Darker side of Irish society
Ireland is not all giants, leprechauns and magical bikes. Modern social issues, showing the 'darker underbelly of Irish society', are being addressed in writing for children and young adults.
The Moon King
A case in point is The Moon King
by the much acclaimed Siobhán Parkinson
, a sensitive, thought-provoking and award-winning story about the problems facing foster-children.
Apart from addressing the the question of foster-children, it has ’other universal themes which 'appeal to pupils in primary schools and the early years of secondary schools.'
These include the world of the imagination; friendship and love; jealousy and destructive tendencies; development of trust; gaining acceptance; childhood; and families.'
Other novels addressing contemporary issues in a way that engages children include:
Christy's Dream, an uplifting story of dreams of a horse-mad boy on a Dublin inner-city estate, and
The Blue Horse, the uncomfortable but absorbing story of the prejudice facing a young Traveller girl.
The Moon King
tells of the fears and hopes of a foster-child settling in with a new family. A young boy creates his own world to try to cope with his traumatic past.
Ricky is about to begin a new life, fostered by Mammy Kelly in a house away from his ineffectual mother and her abusive boyfriend.
The new house, set in a sloping garden, is tall and full of stairs. ’It is also full of children; laughing, bickering, and riotous.'
Ricky is petrified and unable to speak, although his mind races with jumbled words and thoughts.
He discovers a special, secret place where he and his only friend, Freddy, can be alone. There, in the Moon Chair, he escapes his fears and becomes the Moon King, holding court in an attic kingdom.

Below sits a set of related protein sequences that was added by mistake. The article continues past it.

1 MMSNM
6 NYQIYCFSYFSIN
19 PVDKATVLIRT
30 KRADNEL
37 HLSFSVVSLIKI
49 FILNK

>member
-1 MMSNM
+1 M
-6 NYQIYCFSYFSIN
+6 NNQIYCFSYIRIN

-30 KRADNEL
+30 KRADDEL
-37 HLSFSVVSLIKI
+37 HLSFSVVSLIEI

Rosheen & Helen
Freddy is only a soft toy, but now there is a real friend waiting for him. This is Rosheen.
She is concerned for Ricky and takes time to show him the pigeons, talk to him and save him from the cruelties of the jealous Helen.
Rosheen cannot, however, protect Ricky from his worst fears which Helen has stoked up - that Lipstick Woman, the social worker, is coming to take him away and send him home to Ed.
Ricky runs away and the whole neighbourhood joins the search for him. Anything could happen to a confused, frightened boy on the run in a strange town.
Ricky actually makes his own way back to Mammy Kelly's tall house full of children.
He returns to the Moon Chair in the attic court, back with his old friends - Rosheen, Mammy Kelly and Tomo.
He also has the promise of a new friend, Helen, who is learning to change.
Susan Kyme-Wright's workbook
Susan Kyme-Wright of St Joseph‘s R.C. Primary School, Penketh, has compiled an engaging Year 6 workbook
to help children reach a deeper understanding of The Moon King
and to meet the demands of the National Literacy Strategy.
1. Predicting the story
2. What kind of boy is Ricky?
3. Who are Spiderboy and Lipstick Woman?
4. Word detective
5. You are Ricky
6. Similes and metaphors
7. What kind of girl is Rosheen?
8. Why does Helen behave badly towards Ricky?
9. Ricky and the Moon-Chair
10. What are Mammy Kelly and Tomo like?
11. Why? - Ricky, Rosheen and Helen
O'Brien Press resources: Siobhán Parkinson The Moon King